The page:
I went to Bangladesh looking for a donor relative but couldn’t find anyone. I am on a waiting list in the US and in two years I will get a donor kidney. I have arranged 30 per cent of the cost for the operation, and hope to be fighting it soon.

Q. How was your meeting with film star Shabnam and Robin Ghosh?

A. It was pleasant to meet them in Lahore. They are family friends and as I lived in Lahore for four years when they were there too, we met often and Shabnam took good care of me. Robin was composing the music for Aaina then and I sang the songs.

Q. Have any other TV channels approached you?

A. I have done two programmes for Hum TV. I also performed at the Style 360 Bridal Couture Week in April.

Q. Who do you mostly listen to these days?

A. When I started singing Elvis Presley was my inspiration. Then it was the Beatles, Elton John and Mehdi Hasan as the years passed. Today, Rahat Fateh Ali Khan inspires me with his brilliance.

Power-packed performance

It was an emotional reunion as Alamgir came on stage amidst thunderous applause and sang Dekh Tera Rung, immediately transporting the audience back to the ’70s.

PTV Karachi centre arranged A Tribute to Alamgir at the Expo Centre last week in which both new and seasoned singers presented remixes of the pop icon’s songs while those closely associated with him were invited on stage by hosts Anoushey and Faizaan to speak about him.

Former PTV producer Zaheer Khan said that he introduced Alamgir in a music programme in which the singer played the guitar in the orchestra. During the break he heard him sing and was so impressed that he asked him to perform in the following episode. Thus began Alamgir’s career with the song, Albela Rahi.

The hall sprang to life every time the singer stepped on stage to perform songs Mujhe Dil Se Na Bhulana, Shaam Se Pehle Aana (composed by Alamgir) and Tumhi Se Hai, the latter requested by a PTV official. Alamgir, who suffers from a kidney disorder, was so fired up singing the request that at the end of it he had to be assisted off stage. The crowd gave him a long, standing ovation.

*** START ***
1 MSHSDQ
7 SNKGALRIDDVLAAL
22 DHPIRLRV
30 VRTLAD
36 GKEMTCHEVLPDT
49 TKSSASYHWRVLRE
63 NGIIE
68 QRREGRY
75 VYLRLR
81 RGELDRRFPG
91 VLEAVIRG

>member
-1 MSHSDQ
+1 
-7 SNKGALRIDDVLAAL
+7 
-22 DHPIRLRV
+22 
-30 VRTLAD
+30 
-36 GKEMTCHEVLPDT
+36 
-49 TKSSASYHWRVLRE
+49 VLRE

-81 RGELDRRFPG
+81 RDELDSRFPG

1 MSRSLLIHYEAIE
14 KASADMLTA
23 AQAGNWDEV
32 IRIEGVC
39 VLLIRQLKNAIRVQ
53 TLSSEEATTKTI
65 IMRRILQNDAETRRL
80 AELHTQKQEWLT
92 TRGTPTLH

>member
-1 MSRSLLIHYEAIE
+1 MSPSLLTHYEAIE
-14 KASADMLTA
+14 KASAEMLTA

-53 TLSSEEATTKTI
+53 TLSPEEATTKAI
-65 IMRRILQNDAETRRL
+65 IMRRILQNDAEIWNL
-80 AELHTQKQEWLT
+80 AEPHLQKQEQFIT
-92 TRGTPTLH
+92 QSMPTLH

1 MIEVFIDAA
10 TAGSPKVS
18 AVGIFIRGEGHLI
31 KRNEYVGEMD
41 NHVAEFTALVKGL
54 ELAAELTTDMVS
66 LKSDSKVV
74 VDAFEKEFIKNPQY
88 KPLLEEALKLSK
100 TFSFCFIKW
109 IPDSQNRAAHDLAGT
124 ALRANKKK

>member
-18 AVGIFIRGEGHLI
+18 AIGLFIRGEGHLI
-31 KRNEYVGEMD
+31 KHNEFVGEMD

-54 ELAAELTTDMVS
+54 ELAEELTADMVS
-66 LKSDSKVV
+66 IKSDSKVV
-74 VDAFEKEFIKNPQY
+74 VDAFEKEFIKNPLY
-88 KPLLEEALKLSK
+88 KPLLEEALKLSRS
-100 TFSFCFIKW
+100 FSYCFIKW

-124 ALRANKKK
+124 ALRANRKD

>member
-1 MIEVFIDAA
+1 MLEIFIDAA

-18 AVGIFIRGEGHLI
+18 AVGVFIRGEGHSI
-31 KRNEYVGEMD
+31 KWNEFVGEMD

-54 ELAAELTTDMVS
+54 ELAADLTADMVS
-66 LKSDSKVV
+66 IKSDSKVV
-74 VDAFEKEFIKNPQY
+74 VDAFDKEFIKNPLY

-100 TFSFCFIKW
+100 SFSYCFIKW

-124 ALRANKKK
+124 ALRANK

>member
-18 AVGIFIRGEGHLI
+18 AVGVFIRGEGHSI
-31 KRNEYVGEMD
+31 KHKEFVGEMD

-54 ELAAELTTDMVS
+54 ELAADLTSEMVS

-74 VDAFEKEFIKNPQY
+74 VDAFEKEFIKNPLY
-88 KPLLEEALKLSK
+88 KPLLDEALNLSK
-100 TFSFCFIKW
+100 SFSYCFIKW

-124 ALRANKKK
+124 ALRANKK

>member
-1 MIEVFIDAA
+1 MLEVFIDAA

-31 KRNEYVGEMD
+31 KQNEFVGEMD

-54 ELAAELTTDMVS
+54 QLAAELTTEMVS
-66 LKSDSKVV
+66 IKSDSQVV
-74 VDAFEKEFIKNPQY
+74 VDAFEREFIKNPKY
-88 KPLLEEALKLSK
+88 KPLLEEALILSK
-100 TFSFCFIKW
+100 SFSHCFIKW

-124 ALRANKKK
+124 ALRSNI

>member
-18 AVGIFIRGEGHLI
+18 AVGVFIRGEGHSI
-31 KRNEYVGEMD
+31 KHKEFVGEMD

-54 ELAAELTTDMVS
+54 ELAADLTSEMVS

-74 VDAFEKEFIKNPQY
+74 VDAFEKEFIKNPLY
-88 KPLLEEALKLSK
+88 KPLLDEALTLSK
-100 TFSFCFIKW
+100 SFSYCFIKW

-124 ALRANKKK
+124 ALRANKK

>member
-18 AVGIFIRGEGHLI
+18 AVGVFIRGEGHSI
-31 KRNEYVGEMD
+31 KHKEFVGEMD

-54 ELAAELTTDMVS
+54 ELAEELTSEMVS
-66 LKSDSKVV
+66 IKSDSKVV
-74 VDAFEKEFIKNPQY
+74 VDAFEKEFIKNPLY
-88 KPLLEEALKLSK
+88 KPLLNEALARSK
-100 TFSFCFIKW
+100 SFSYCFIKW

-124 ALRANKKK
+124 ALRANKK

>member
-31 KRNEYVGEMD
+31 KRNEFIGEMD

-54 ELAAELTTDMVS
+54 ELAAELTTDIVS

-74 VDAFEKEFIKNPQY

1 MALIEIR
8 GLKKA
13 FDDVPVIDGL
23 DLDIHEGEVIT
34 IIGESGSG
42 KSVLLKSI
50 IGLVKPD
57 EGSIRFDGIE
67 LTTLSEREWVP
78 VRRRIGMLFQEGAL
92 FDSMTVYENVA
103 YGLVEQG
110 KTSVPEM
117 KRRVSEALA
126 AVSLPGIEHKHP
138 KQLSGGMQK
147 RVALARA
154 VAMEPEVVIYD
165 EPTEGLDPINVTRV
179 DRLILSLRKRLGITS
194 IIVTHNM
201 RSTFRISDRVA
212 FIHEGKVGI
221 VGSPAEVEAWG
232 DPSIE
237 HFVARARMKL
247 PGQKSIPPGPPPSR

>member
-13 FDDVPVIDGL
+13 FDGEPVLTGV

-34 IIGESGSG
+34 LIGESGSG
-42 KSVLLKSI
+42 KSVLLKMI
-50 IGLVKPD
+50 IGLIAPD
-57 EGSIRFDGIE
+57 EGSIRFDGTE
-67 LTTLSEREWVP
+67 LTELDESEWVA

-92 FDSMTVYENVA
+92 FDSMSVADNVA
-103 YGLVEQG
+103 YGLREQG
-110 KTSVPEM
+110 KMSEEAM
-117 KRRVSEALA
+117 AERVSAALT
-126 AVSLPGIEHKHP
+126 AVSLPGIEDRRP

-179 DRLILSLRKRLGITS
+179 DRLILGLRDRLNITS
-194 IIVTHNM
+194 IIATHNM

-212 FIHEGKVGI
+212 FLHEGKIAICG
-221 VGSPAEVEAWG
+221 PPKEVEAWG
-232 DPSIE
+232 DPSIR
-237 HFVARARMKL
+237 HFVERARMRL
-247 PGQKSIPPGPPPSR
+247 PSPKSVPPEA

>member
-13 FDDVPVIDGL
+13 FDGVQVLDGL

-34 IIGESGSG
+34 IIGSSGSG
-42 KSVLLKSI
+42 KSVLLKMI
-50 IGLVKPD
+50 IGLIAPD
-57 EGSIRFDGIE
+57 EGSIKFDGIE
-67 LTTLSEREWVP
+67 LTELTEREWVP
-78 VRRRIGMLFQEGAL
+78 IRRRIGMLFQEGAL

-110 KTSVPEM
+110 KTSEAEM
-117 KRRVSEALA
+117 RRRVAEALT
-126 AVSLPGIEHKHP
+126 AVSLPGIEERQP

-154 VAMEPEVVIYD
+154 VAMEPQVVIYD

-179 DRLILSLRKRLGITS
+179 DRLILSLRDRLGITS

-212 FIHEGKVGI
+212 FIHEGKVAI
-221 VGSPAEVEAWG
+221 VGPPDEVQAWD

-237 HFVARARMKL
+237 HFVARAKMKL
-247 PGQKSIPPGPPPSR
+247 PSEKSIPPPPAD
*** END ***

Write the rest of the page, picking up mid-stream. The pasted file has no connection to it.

Delightful moments in the programme were when the Benjamin Sisters sang Woh Jo Sapnoon Jaisa Hai, composed by Alamgir for Anwar Maqsood’s programme, Silver Jubilee. After regaining his strength, Alamgir came on stage to sing Khayal Rakhna with the Sisters. At this point, Shabana Benjamin requested him to join her in singing the song from the film Aaina, Tere Bin Mera Jeevan, and together they created sheer magic.

Seasoned singers Hasan Jehangir, Rahim Shah, Ahmad Jahanzeb, Faakhir and Mohammad Ali, and new singers Tipu Sharif, Sarah Baloch, Zuna Qureshi and Fiza Abbasi presented his songs. But the remixes did not do justice to the original numbers. The dances were performed by the Sonu Dangerous Group.

Messages by A. Nayyar, Shabnum and Robin Ghosh were relayed on screen from Lahore, all praising Alamgir’s talent and hard work in music. PTV also presented a show reel of his music career from his early days, showing glimpses of his songs ranging from pop, geet, ghazal to semi-classical for TV and films. The highlight of the evening was the presentation of the Lipton PTV Lifetime Achievement Award to Alamgir by sitar maestro Raees Khan.

Moved by the adoration bestowed on him, he said that his career began with PTV and would end with it. Alamgir then brought the house down with his famous ditty, Dekha Na Tha Kabhi Hum Ne Yeh Sama.

Despite the momentary glitches, such as the sound system going off-key and the hosts’ bungling up their lines, all in all it was a memorable evening. — K.H.